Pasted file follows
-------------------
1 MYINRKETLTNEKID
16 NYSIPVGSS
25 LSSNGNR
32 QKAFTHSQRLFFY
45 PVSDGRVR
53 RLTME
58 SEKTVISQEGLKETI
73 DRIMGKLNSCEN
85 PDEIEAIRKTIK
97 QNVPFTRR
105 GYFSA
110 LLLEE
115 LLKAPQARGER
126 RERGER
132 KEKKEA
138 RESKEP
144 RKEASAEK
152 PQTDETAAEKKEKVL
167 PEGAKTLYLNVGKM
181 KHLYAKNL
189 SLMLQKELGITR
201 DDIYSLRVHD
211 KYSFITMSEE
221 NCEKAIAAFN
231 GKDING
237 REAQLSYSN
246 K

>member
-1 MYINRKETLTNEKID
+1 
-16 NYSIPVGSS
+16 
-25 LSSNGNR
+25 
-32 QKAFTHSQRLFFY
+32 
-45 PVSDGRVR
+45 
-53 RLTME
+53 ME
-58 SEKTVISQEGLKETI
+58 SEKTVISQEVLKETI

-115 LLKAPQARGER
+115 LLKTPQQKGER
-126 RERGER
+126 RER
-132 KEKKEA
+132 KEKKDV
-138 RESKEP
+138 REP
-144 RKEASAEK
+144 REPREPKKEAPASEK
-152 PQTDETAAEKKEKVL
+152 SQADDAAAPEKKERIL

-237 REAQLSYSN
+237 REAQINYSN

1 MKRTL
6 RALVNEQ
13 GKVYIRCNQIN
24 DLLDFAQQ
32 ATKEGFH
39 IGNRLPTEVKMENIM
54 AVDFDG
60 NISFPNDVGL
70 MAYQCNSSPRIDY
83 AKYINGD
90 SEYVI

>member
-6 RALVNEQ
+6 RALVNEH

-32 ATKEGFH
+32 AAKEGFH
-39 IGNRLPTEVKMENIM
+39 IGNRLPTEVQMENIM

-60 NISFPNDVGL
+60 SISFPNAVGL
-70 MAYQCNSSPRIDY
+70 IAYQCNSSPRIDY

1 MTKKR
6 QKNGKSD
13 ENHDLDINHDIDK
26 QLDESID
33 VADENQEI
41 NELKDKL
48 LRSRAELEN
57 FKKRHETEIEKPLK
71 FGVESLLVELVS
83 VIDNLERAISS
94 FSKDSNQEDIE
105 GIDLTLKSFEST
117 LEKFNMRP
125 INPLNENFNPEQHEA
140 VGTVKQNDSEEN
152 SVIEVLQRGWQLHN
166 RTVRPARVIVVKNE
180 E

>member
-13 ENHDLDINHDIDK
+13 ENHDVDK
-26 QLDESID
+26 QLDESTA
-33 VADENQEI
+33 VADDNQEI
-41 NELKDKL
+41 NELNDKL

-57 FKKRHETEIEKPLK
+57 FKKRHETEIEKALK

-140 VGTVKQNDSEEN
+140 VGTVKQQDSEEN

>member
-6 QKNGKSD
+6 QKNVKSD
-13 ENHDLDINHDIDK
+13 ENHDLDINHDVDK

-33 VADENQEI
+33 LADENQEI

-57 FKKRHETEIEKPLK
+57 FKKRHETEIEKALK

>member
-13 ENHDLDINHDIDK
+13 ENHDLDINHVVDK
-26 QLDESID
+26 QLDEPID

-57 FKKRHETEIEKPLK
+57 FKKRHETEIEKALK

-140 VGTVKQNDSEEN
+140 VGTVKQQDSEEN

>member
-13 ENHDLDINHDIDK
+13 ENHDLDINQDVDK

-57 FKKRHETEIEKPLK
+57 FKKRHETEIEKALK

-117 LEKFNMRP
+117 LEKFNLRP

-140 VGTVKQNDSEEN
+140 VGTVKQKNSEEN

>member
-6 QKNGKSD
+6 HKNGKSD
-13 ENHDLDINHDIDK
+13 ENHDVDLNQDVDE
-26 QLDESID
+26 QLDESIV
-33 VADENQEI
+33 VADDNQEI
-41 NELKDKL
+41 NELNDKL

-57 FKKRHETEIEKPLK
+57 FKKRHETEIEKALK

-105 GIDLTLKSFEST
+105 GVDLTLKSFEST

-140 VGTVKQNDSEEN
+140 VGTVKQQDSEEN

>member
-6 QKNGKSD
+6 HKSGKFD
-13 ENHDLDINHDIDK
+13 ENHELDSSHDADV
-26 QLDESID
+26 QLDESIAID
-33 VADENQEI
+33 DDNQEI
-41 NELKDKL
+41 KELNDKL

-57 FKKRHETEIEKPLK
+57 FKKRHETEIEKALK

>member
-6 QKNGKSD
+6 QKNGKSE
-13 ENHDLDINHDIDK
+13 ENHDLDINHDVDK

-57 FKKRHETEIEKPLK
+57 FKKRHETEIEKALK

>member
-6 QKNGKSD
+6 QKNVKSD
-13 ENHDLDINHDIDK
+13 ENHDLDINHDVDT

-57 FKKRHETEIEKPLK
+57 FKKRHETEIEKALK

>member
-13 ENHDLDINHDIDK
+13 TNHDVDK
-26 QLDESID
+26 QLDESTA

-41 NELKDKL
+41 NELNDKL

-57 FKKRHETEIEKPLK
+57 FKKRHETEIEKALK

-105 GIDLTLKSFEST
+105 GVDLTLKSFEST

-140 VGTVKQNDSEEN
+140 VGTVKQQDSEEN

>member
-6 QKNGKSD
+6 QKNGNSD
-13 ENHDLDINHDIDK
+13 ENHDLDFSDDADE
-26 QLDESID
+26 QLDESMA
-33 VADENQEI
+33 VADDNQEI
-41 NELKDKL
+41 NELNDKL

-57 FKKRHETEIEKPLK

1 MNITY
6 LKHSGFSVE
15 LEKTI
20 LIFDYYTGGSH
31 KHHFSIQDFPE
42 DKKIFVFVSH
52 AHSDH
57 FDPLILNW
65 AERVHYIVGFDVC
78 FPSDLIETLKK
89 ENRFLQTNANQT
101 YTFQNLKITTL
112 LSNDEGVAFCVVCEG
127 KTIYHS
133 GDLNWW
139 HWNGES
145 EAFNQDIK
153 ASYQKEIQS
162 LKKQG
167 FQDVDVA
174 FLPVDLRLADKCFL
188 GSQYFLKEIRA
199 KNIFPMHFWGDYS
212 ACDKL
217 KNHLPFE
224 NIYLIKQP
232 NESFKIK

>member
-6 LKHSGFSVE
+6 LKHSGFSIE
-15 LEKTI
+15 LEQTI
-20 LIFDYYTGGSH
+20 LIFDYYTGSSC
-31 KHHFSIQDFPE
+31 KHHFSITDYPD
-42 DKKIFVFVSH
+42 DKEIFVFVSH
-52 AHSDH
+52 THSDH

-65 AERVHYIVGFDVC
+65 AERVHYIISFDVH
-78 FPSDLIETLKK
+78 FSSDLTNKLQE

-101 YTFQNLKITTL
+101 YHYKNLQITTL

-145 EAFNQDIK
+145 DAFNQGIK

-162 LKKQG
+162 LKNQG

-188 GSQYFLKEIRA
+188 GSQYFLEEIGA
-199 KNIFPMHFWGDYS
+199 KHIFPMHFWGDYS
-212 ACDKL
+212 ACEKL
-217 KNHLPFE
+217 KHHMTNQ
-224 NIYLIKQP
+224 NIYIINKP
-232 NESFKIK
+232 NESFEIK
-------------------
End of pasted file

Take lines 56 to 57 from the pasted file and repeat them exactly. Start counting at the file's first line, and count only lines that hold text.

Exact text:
+237 REAQINYSN

1 MKRTL